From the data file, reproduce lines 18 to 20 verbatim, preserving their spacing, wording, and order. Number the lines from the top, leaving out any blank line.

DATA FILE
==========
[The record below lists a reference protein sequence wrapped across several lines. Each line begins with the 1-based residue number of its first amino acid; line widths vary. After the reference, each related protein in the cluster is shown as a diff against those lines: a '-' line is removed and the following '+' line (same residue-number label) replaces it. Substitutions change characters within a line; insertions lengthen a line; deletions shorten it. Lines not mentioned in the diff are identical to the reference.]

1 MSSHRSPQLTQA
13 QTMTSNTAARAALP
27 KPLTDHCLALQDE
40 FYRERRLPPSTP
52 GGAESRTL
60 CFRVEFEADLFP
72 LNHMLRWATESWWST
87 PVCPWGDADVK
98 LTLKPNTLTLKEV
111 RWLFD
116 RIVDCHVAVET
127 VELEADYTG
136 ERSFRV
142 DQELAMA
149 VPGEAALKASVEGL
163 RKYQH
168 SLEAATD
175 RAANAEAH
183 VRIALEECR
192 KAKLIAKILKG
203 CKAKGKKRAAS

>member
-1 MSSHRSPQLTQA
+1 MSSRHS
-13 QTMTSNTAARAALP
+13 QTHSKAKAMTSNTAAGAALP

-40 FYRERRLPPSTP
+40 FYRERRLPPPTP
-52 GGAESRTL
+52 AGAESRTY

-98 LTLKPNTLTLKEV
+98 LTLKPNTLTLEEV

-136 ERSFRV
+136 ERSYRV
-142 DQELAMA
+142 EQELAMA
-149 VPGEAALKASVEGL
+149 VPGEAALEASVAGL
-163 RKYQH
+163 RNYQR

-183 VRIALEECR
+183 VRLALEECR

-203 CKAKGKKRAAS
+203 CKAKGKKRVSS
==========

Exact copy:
168 SLEAATD
175 RAANAEAH
183 VRIALEECR